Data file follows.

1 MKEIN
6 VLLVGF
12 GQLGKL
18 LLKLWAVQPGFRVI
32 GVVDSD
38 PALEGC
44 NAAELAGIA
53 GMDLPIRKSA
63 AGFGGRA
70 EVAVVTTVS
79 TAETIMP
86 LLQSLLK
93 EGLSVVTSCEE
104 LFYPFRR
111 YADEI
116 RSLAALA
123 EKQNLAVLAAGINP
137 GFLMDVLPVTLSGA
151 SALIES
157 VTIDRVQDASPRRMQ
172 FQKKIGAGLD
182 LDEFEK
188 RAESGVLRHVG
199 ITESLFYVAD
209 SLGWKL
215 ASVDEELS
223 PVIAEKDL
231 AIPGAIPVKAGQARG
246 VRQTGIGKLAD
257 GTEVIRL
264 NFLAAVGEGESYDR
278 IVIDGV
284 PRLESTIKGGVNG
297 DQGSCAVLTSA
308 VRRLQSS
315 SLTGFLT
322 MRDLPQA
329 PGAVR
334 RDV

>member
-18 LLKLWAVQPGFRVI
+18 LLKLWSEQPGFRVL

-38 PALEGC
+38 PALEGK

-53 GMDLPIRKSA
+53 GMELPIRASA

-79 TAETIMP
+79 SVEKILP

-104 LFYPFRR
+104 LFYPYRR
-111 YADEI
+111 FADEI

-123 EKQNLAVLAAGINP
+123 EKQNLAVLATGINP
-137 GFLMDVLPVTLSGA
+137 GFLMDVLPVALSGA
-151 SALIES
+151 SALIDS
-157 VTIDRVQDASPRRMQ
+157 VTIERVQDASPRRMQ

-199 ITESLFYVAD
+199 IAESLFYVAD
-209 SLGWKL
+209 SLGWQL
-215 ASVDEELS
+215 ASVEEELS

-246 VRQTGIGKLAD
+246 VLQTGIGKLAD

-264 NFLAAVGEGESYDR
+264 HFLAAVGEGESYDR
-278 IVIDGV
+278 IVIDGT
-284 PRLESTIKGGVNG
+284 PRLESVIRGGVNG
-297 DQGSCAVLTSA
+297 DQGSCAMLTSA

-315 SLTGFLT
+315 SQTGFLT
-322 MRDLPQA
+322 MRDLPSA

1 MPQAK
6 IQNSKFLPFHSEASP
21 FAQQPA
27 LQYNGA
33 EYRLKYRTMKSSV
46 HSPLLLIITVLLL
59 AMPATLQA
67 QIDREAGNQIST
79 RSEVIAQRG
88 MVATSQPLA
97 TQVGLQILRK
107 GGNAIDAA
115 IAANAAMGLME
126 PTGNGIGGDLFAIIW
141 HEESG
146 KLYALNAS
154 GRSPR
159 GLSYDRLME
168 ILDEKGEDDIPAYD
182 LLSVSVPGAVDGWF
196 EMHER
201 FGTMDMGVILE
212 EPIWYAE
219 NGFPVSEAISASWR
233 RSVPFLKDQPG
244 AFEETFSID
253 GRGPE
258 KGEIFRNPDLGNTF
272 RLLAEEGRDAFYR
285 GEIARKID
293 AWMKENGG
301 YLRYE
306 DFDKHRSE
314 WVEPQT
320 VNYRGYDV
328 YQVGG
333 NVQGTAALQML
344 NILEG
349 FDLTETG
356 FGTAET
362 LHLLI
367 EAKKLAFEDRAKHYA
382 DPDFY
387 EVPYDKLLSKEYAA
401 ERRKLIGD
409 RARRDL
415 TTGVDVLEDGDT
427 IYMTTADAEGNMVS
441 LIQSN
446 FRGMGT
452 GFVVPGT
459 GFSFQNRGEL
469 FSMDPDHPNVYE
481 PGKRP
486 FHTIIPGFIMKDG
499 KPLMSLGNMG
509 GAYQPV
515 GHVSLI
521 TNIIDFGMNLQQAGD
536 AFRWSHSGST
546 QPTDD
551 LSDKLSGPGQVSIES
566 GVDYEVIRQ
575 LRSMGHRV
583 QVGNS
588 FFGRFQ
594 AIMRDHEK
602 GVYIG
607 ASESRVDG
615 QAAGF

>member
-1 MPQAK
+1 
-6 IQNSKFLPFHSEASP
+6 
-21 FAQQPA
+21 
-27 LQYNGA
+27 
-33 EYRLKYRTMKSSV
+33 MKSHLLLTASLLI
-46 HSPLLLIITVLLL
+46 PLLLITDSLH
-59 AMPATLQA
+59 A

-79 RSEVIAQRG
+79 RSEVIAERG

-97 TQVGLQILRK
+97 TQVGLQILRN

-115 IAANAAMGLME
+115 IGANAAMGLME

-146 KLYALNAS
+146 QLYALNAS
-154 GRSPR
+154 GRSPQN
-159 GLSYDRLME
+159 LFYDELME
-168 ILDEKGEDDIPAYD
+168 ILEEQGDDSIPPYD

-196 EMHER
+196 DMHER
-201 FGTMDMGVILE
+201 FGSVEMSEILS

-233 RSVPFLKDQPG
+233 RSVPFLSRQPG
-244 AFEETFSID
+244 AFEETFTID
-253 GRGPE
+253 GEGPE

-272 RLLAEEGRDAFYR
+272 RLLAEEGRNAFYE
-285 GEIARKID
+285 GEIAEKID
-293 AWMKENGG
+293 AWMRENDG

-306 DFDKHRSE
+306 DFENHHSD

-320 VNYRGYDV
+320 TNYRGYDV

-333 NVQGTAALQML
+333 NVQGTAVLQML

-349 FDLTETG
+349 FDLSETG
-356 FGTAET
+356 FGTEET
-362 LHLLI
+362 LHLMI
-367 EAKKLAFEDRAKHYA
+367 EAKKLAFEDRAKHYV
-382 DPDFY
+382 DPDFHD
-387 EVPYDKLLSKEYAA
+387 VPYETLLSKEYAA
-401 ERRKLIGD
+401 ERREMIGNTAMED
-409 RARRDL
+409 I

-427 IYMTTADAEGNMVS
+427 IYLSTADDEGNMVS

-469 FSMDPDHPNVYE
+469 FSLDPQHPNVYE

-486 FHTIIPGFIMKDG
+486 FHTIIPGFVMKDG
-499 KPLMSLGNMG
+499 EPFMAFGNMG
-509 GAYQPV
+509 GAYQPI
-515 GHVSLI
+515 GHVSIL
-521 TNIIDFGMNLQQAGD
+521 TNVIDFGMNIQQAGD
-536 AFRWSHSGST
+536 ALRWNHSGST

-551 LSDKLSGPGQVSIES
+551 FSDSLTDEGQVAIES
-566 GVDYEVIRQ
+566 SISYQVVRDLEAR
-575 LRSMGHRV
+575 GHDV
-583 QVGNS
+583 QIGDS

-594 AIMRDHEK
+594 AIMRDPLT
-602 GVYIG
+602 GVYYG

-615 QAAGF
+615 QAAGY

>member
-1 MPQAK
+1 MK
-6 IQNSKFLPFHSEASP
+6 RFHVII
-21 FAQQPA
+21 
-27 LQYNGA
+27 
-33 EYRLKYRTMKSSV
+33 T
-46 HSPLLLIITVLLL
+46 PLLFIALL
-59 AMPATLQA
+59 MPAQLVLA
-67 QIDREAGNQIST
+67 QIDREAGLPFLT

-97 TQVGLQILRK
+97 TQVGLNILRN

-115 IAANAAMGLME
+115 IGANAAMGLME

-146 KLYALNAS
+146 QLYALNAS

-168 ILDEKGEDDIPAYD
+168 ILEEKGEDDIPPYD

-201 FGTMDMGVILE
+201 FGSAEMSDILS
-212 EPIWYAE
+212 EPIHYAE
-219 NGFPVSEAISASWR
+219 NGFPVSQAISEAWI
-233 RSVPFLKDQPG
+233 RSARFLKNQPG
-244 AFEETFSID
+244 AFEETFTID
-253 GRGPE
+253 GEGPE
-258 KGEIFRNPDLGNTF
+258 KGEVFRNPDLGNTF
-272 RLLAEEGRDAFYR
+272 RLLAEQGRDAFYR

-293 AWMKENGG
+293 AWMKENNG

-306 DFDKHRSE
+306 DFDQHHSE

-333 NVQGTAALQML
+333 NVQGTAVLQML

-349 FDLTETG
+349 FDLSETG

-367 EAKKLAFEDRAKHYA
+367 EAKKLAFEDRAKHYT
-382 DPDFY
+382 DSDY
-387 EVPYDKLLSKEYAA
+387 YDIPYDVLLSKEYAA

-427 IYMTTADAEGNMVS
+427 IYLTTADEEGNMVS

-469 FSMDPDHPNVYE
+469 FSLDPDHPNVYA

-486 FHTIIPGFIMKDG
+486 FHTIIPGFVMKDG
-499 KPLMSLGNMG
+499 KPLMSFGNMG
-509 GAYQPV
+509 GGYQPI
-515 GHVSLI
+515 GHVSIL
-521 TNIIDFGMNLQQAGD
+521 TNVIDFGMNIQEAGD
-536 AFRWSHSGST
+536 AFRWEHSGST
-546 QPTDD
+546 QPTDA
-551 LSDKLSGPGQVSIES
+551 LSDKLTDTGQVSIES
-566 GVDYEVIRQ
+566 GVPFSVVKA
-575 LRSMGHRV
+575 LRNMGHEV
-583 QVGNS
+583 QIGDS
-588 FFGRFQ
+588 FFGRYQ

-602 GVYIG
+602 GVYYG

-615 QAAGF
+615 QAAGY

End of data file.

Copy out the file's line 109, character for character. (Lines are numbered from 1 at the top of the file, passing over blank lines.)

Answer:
272 RLLAEEGRDAFYR